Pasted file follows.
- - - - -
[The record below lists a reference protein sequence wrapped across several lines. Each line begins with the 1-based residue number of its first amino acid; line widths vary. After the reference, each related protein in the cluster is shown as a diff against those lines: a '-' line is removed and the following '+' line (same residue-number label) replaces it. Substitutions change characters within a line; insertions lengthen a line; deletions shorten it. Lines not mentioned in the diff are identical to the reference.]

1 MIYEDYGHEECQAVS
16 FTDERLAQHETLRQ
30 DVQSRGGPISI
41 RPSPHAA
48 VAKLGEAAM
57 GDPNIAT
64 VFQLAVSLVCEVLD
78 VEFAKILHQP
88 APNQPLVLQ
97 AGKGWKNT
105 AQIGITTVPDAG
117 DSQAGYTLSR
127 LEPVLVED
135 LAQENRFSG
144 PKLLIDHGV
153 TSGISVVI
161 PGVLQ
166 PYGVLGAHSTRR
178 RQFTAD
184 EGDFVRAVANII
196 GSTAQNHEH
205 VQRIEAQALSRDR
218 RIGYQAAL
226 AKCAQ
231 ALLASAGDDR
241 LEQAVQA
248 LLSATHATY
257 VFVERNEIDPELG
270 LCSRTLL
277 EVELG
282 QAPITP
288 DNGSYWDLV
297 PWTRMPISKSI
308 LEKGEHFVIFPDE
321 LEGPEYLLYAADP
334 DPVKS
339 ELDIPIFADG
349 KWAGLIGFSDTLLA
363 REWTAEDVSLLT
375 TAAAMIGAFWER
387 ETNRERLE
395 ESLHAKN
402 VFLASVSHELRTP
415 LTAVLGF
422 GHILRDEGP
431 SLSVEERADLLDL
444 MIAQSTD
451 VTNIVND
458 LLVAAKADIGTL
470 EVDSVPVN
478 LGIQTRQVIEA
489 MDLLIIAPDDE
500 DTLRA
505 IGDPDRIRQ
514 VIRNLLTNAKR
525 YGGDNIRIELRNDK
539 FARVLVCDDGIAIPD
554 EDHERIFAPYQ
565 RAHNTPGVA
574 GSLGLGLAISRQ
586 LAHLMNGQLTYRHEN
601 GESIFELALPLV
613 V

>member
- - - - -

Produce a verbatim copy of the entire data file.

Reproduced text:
[The record below lists a reference protein sequence wrapped across several lines. Each line begins with the 1-based residue number of its first amino acid; line widths vary. After the reference, each related protein in the cluster is shown as a diff against those lines: a '-' line is removed and the following '+' line (same residue-number label) replaces it. Substitutions change characters within a line; insertions lengthen a line; deletions shorten it. Lines not mentioned in the diff are identical to the reference.]

1 MIYEDYGHEECQAVS
16 FTDERLAQHETLRQ
30 DVQSRGGPISI
41 RPSPHAA
48 VAKLGEAAM
57 GDPNIAT
64 VFQLAVSLVCEVLD
78 VEFAKILHQP
88 APNQPLVLQ
97 AGKGWKNT
105 AQIGITTVPDAG
117 DSQAGYTLSR
127 LEPVLVED
135 LAQENRFSG
144 PKLLIDHGV
153 TSGISVVI
161 PGVLQ
166 PYGVLGAHSTRR
178 RQFTAD
184 EGDFVRAVANII
196 GSTAQNHEH
205 VQRIEAQALSRDR
218 RIGYQAAL
226 AKCAQ
231 ALLASAGDDR
241 LEQAVQA
248 LLSATHATY
257 VFVERNEIDPELG
270 LCSRTLL
277 EVELG
282 QAPITP
288 DNGSYWDLV
297 PWTRMPISKSI
308 LEKGEHFVIFPDE
321 LEGPEYLLYAADP
334 DPVKS
339 ELDIPIFADG
349 KWAGLIGFSDTLLA
363 REWTAEDVSLLT
375 TAAAMIGAFWER
387 ETNRERLE
395 ESLHAKN
402 VFLASVSHELRTP
415 LTAVLGF
422 GHILRDEGP
431 SLSVEERADLLDL
444 MIAQSTD
451 VTNIVND
458 LLVAAKADIGTL
470 EVDSVPVN
478 LGIQTRQVIEA
489 MDLLIIAPDDE
500 DTLRA
505 IGDPDRIRQ
514 VIRNLLTNAKR
525 YGGDNIRIELRNDK
539 FARVLVCDDGIAIPD
554 EDHERIFAPYQ
565 RAHNTPGVA
574 GSLGLGLAISRQ
586 LAHLMNGQLTYRHEN
601 GESIFELALPLV
613 V

>member